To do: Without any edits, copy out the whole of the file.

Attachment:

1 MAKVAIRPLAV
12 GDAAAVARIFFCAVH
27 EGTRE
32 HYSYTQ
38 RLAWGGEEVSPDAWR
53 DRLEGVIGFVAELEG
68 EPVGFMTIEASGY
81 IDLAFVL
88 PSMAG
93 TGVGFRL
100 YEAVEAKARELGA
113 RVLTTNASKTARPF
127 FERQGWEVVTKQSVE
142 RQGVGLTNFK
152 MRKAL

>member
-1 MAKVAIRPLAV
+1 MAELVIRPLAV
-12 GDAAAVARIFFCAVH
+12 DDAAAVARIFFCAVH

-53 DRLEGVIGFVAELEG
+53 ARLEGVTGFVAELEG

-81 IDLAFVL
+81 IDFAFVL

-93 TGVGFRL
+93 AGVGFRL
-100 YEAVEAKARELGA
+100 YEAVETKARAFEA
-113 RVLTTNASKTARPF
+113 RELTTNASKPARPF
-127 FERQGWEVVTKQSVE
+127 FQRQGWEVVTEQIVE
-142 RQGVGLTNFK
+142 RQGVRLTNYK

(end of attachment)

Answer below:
1 MAKVAIRPLAV
12 GDAAAVARIFFCAVH
27 EGTRE
32 HYSYTQ
38 RLAWGGEEVSPDAWR
53 DRLEGVIGFVAELEG
68 EPVGFMTIEASGY
81 IDLAFVL
88 PSMAG
93 TGVGFRL
100 YEAVEAKARELGA
113 RVLTTNASKTARPF
127 FERQGWEVVTKQSVE
142 RQGVGLTNFK
152 MRKAL

>member
-1 MAKVAIRPLAV
+1 MAELVIRPLAV
-12 GDAAAVARIFFCAVH
+12 DDAAAVARIFFCAVH

-53 DRLEGVIGFVAELEG
+53 ARLEGVTGFVAELEG

-81 IDLAFVL
+81 IDFAFVL

-93 TGVGFRL
+93 AGVGFRL
-100 YEAVEAKARELGA
+100 YEAVETKARAFEA
-113 RVLTTNASKTARPF
+113 RELTTNASKPARPF
-127 FERQGWEVVTKQSVE
+127 FQRQGWEVVTEQIVE
-142 RQGVGLTNFK
+142 RQGVRLTNYK